To start with, I must mention that I had a bad week this week. I mean, I had a ba-a-a-d week. I’ll hoard the rarer elements of the events of the week for later retelling in a fictionalized version, but let’s just say it was: a Week. That. Sucked.
On the last night of Le Week Terrible, I had to jump in a car and drive seven hours from Los Angeles to a neighboring state. I had to do all the driving, because my husband, who got nada sleep during the previous days, was too tired to drive.
So there I was, bemoaning my suckola week, which was being compounded by a drive-from-hell through cactus country, when we pulled into one of those gas station-food store combo joints at an interstate exit.
I looked at the well-lit but deserted environs and said to my husband, “This looks like the kind of place where a guy with a gun comes in, herds the employees to the back, and shoots them to steal fifty bucks.”
My husband barely rolled his sleepy eyes at me, because he’s used to hearing these types of pronouncements from me. This is because, ever since I started writing murder mysteries, I’ve begun to look on the dire side of life’s probabilities (or maybe that's why I started writing murder mysteries).
When we walked into the store, it was empty except for a grandmotherly looking clerk. I noticed that she was talking very fast into a phone. And she looked upset.
She hung up the phone and said to us, “I just had a grab-and-run.”
A grab-and-run, it turns out, is when a patron simply grabs some merchandise and runs out the door.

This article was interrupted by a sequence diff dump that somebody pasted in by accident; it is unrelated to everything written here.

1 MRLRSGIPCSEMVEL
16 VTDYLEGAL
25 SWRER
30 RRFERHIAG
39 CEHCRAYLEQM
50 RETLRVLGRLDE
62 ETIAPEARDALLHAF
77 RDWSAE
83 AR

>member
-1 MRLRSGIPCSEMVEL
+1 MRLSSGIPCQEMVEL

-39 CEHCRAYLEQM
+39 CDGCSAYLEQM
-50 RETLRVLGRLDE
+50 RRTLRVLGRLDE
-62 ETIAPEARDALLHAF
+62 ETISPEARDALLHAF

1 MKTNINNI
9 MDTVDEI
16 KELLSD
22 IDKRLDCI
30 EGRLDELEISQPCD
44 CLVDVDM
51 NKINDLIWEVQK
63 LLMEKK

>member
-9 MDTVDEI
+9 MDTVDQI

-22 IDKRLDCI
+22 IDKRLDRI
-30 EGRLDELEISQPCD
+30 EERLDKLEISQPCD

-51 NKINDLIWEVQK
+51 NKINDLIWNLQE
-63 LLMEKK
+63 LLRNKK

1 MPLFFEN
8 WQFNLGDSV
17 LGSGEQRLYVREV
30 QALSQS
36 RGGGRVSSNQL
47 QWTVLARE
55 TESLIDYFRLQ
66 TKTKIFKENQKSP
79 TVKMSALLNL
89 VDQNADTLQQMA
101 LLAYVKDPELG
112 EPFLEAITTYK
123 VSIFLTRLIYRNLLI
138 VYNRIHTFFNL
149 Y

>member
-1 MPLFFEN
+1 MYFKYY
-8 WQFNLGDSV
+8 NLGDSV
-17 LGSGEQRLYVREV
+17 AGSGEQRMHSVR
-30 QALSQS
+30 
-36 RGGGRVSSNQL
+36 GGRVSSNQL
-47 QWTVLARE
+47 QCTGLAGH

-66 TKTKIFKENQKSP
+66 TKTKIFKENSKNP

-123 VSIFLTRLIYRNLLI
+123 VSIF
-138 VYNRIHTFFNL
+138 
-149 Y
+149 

I could practically see the woman’s heart beating through her uniform. I stayed with her for a while and we talked. It turned out that this lady had been robbed—sometimes at gunpoint—repeatedly, at various jobs.
“If this keeps up, I’m simply going to tell them I won’t do the nightshift,” she said.
We had a longer discussion about why she kept this eight-dollar-an-hour, highly risky job.
“It pays my bills,” she kept repeating, almost to herself. “But I can’t keep doing it. I can't live through it again.”
As I drove away later, I found myself getting enraged that a grandmother has to risk life and limb to make a lousy eight bucks an hour to keep a roof over her head. And that there is nothing there to protect her except a security camera. And as always, I am blown away by the impact that even a hint of real-life violence brings.
And I’m going to check in on her during the drive back. I'm hoping she'll have found a different job by then.